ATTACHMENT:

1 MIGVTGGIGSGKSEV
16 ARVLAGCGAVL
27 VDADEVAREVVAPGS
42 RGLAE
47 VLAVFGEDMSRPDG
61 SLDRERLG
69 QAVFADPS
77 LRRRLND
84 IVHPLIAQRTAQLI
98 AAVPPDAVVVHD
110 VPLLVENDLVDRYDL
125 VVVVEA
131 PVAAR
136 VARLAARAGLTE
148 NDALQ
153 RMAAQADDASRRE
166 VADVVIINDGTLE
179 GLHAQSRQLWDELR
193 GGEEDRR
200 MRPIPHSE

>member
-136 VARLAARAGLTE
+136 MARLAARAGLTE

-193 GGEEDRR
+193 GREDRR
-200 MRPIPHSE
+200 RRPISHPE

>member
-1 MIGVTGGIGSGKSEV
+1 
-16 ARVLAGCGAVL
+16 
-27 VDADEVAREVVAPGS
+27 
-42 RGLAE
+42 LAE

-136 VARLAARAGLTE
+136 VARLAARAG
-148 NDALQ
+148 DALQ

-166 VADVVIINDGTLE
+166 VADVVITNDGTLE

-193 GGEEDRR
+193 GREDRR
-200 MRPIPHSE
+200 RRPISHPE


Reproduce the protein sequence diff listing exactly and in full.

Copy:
1 MIGVTGGIGSGKSEV
16 ARVLAGCGAVL
27 VDADEVAREVVAPGS
42 RGLAE
47 VLAVFGEDMSRPDG
61 SLDRERLG
69 QAVFADPS
77 LRRRLND
84 IVHPLIAQRTAQLI
98 AAVPPDAVVVHD
110 VPLLVENDLVDRYDL
125 VVVVEA
131 PVAAR
136 VARLAARAGLTE
148 NDALQ
153 RMAAQADDASRRE
166 VADVVIINDGTLE
179 GLHAQSRQLWDELR
193 GGEEDRR
200 MRPIPHSE

>member
-136 VARLAARAGLTE
+136 MARLAARAGLTE

-193 GGEEDRR
+193 GREDRR
-200 MRPIPHSE
+200 RRPISHPE

>member
-1 MIGVTGGIGSGKSEV
+1 
-16 ARVLAGCGAVL
+16 
-27 VDADEVAREVVAPGS
+27 
-42 RGLAE
+42 LAE

-136 VARLAARAGLTE
+136 VARLAARAG
-148 NDALQ
+148 DALQ

-166 VADVVIINDGTLE
+166 VADVVITNDGTLE

-193 GGEEDRR
+193 GREDRR
-200 MRPIPHSE
+200 RRPISHPE